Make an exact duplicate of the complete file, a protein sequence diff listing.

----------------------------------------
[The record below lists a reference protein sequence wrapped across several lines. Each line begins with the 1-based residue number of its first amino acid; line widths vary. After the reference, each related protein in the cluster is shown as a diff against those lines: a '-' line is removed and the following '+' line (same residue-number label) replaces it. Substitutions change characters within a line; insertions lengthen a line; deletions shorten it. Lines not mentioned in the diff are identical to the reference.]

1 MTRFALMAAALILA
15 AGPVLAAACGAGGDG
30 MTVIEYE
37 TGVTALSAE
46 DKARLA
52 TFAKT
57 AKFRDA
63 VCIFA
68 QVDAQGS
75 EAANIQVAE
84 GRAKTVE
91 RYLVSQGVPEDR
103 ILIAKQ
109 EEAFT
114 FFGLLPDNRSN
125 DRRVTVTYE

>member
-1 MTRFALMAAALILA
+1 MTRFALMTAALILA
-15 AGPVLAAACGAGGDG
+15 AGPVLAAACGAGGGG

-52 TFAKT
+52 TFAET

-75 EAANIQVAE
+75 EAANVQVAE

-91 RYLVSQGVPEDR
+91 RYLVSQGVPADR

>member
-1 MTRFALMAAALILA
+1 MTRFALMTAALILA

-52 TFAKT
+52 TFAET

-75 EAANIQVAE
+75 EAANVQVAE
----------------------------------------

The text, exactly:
[The record below lists a reference protein sequence wrapped across several lines. Each line begins with the 1-based residue number of its first amino acid; line widths vary. After the reference, each related protein in the cluster is shown as a diff against those lines: a '-' line is removed and the following '+' line (same residue-number label) replaces it. Substitutions change characters within a line; insertions lengthen a line; deletions shorten it. Lines not mentioned in the diff are identical to the reference.]

1 MTRFALMAAALILA
15 AGPVLAAACGAGGDG
30 MTVIEYE
37 TGVTALSAE
46 DKARLA
52 TFAKT
57 AKFRDA
63 VCIFA
68 QVDAQGS
75 EAANIQVAE
84 GRAKTVE
91 RYLVSQGVPEDR
103 ILIAKQ
109 EEAFT
114 FFGLLPDNRSN
125 DRRVTVTYE

>member
-1 MTRFALMAAALILA
+1 MTRFALMTAALILA
-15 AGPVLAAACGAGGDG
+15 AGPVLAAACGAGGGG

-52 TFAKT
+52 TFAET

-75 EAANIQVAE
+75 EAANVQVAE

-91 RYLVSQGVPEDR
+91 RYLVSQGVPADR

>member
-1 MTRFALMAAALILA
+1 MTRFALMTAALILA

-52 TFAKT
+52 TFAET

-75 EAANIQVAE
+75 EAANVQVAE